By Thor Udenæs
We cannot control what comes to us spontaneously during meditation. Our focus is the volitional activity, the meditation practice itself. When we practice with a free mental attitude, we create a sort of mental freedom within us, where impressions, feelings, and fantasies can flow freely.
“In my meditation today, I was thinking of the fact that I’m not quite satisfied with my job, and why I’m still there. I feel as though I need to make way for a change, to begin a new chapter in my life.” This is how one person in a guidance group described his experience after a long meditation. Another continued: “I am too absorbed in my work. I work too much, and I’m worn out and often fall asleep during my meditation”. A third person in the same guidance group described that he had too many mental images during his meditation that all had a bit of a dark and mellow undertone, and that he experienced loneliness. Yet another person said: “I was into something creative in today’s meditation. I came to realize how to solve a problem that I’m dealing with. Spontaneous thoughts with another perspective on the problem just popped up!”
These are just a few examples of how meditators may describe how they experience their meditations. It also illustrates what the stream of consciousness may include. The flow of thoughts during meditation often consists of fragments from present or past life situations. It may reflect simple or complicated problems from daily life, memories or moods, feelings, sleep, anxiety, or restlessness. It may also include a creative flow that will bring you in touch with unresolved issues and make room for new perspectives that are less rigid and more open.
A free stream of wandering thoughts
The stream of thoughts, or the stream of consciousness, is the substance of meditation, and is characterized by spontaneity and freedom. We do not decide what approaches us when we are sitting there. Our focus is the volitional activity, the meditation action itself. When we practice it with a free mental attitude, a sort of mental freedom is created within us. The impressions, feelings, bodily sensations, images, and fantasies may flow freely.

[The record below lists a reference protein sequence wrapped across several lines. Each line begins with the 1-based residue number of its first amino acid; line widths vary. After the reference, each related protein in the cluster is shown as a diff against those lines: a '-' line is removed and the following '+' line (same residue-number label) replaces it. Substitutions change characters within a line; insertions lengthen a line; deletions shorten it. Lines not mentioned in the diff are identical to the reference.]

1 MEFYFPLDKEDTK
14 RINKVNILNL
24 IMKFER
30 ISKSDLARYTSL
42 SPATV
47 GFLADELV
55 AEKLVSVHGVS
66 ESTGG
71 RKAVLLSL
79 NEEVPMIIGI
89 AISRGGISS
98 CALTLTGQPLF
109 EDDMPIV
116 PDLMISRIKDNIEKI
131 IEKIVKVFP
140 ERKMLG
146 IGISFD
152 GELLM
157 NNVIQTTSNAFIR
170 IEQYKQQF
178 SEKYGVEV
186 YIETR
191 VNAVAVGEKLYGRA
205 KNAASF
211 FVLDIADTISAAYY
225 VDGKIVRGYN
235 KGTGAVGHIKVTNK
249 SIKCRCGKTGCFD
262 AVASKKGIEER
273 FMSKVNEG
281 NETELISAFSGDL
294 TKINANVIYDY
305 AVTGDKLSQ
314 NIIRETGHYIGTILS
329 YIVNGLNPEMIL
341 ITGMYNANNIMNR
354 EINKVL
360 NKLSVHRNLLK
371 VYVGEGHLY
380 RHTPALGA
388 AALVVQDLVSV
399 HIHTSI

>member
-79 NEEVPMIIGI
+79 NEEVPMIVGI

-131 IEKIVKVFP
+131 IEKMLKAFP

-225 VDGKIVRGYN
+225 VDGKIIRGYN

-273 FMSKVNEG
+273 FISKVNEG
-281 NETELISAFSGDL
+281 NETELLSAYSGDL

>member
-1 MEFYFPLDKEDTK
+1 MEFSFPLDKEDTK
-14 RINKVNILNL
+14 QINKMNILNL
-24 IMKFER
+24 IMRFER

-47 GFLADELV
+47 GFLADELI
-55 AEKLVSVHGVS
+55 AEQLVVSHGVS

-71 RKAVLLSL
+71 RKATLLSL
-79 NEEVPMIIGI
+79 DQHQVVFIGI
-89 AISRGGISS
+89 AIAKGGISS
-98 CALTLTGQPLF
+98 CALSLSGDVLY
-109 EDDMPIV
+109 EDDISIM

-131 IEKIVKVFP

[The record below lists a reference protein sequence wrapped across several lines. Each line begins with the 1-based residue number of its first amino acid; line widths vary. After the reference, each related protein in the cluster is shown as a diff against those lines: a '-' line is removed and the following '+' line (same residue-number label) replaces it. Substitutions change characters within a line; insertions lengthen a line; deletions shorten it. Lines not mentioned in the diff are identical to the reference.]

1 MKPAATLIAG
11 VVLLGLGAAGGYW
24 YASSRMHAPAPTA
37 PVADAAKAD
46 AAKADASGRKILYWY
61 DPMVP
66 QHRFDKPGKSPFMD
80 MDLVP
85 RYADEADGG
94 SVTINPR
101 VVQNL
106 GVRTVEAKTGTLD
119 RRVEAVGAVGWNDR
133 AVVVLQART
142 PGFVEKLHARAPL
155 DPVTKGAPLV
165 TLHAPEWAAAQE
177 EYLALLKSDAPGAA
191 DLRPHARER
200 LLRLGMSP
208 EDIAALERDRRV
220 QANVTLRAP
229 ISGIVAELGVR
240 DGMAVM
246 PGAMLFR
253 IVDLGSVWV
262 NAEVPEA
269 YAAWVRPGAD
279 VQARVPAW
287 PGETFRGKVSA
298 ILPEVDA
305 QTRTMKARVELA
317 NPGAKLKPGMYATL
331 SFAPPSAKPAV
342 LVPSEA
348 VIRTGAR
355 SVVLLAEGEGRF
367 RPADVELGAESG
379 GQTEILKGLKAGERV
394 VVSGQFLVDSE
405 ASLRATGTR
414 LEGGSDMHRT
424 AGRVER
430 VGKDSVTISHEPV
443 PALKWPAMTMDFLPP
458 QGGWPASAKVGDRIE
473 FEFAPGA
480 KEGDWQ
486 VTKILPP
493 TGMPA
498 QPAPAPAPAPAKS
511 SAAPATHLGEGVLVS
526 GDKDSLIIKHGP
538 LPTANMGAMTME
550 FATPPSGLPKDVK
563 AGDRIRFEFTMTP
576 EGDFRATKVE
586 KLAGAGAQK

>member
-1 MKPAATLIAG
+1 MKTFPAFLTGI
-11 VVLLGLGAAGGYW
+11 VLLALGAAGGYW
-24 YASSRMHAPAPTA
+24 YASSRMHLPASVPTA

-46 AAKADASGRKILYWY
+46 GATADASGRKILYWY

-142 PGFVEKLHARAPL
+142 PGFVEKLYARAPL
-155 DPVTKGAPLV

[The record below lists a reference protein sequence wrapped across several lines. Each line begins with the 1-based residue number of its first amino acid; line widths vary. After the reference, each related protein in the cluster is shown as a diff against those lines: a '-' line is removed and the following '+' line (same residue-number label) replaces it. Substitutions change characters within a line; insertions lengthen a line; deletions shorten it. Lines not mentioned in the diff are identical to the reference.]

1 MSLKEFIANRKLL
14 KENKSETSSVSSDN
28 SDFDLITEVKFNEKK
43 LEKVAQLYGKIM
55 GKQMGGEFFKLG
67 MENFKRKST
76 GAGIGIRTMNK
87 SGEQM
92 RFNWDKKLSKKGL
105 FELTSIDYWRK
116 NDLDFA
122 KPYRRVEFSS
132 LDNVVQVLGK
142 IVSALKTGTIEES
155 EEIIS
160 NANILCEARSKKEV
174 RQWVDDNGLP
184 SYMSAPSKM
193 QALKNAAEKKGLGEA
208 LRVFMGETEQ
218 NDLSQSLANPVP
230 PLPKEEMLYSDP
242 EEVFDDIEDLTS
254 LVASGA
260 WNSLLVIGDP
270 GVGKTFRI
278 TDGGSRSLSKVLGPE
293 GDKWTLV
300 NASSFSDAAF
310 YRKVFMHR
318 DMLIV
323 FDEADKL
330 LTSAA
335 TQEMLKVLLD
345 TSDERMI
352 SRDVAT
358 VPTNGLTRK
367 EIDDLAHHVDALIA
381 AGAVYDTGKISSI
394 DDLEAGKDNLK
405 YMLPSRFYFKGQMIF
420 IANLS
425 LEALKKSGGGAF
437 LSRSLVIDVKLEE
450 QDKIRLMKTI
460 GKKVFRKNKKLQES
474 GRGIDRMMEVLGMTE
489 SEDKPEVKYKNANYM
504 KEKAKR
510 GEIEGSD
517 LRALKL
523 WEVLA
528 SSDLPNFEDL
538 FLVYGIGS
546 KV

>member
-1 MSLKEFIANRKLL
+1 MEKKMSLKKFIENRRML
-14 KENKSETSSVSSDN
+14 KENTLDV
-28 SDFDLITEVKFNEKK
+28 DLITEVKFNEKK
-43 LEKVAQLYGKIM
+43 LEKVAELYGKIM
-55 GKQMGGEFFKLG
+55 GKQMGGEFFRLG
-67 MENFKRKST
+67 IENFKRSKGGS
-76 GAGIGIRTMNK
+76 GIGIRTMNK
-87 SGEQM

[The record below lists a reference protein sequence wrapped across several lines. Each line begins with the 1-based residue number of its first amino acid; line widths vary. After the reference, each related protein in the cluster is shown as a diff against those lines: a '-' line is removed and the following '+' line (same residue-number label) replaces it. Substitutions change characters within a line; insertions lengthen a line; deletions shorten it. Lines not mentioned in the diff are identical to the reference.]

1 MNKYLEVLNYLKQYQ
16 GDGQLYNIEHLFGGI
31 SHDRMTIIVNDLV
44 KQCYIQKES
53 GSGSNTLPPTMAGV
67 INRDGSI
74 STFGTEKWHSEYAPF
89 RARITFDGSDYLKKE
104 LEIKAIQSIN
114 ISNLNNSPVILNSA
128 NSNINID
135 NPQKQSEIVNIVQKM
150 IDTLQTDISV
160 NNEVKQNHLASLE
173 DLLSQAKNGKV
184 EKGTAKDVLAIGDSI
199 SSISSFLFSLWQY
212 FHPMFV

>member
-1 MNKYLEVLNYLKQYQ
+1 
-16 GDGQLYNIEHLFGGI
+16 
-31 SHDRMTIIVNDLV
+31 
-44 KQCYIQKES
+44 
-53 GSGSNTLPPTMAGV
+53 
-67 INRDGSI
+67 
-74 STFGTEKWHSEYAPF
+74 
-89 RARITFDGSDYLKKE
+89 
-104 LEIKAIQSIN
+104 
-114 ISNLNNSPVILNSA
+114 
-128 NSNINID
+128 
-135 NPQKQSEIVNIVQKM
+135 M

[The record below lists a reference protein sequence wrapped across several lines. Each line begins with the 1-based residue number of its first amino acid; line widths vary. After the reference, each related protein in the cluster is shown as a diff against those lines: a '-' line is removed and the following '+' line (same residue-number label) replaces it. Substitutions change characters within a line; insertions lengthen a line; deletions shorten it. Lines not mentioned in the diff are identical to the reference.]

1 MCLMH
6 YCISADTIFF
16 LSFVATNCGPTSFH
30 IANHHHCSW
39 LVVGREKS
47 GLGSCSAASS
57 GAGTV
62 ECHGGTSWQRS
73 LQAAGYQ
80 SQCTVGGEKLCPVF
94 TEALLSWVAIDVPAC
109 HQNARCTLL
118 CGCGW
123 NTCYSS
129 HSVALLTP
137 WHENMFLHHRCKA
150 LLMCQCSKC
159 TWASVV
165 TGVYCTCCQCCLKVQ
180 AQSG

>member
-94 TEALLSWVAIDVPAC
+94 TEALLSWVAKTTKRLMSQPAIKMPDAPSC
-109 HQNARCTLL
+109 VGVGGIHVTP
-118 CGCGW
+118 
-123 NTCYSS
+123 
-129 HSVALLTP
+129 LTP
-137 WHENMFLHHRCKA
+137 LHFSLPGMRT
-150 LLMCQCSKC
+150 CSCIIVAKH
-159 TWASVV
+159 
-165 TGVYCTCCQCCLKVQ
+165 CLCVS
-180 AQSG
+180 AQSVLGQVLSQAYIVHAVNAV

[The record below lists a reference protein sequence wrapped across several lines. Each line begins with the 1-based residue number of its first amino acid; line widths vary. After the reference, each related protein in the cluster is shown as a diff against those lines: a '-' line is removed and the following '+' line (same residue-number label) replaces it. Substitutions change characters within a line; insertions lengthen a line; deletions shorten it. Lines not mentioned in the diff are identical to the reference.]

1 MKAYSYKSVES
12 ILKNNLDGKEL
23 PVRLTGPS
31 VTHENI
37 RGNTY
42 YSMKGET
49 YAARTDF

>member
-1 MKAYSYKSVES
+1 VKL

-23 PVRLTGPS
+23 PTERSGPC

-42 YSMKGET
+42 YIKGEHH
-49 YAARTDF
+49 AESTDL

The meaning of the stream of thought has been studied and compared from meditative, psychological, and neurological perspectives. In simple terms, it may be said that modern brain research is starting to confirm the experience of meditation – namely, that the natural resting state of the brain is not to be empty of thoughts, but rather a stream of thoughts that wanders freely.
A hundred years ago, when Sigmund Freud formulated his theories of the unconscious, there was no access to today’s technology to study how the mind and brain function. One of the cornerstones of Freud’s psychoanalysis is a free-floating attention and free association. Freud used therapy and experiments to identify the relationship between the conscious and the unconscious. He developed a method that allowed the patient to understand the unconscious by talking about – verbalizing – all the associations, thoughts, and emotions that move through the mind. This way, the patient can understand how the unconscious influences his behavior in daily life, and thus gain insight into his decision-making, and why he acts as he does.
The source of actualization
For almost 50 years, Acem has been teaching a meditation practice that is both similar to and different from psychoanalysis or psychodynamic therapies. An important aspect in Acem Meditation is that the mind’s spontaneous activities should be allowed to pass as freely and uncensored as possible when we meditate. To achieve this, there is in the method a “volitional activity”, a conscious action of the meditator. This action consists of the mindful repeating of a meditation object with a casual and free-floating attention. When you do, the mind’s spontaneous activities such as thoughts, feelings, images, body sensations, anxiety, etc. pass undisturbed. However, in opposition to psychodynamic therapy, Acem Meditation does not consciously reflect over the content, because that would restrict the free stream of thoughts.